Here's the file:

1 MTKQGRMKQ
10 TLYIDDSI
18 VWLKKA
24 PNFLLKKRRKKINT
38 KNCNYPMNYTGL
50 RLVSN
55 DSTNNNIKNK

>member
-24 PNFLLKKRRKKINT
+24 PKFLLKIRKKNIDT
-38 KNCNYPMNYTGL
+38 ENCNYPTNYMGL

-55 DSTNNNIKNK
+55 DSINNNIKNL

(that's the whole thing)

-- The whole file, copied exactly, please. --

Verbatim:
1 MTKQGRMKQ
10 TLYIDDSI
18 VWLKKA
24 PNFLLKKRRKKINT
38 KNCNYPMNYTGL
50 RLVSN
55 DSTNNNIKNK

>member
-24 PNFLLKKRRKKINT
+24 PKFLLKIRKKNIDT
-38 KNCNYPMNYTGL
+38 ENCNYPTNYMGL

-55 DSTNNNIKNK
+55 DSINNNIKNL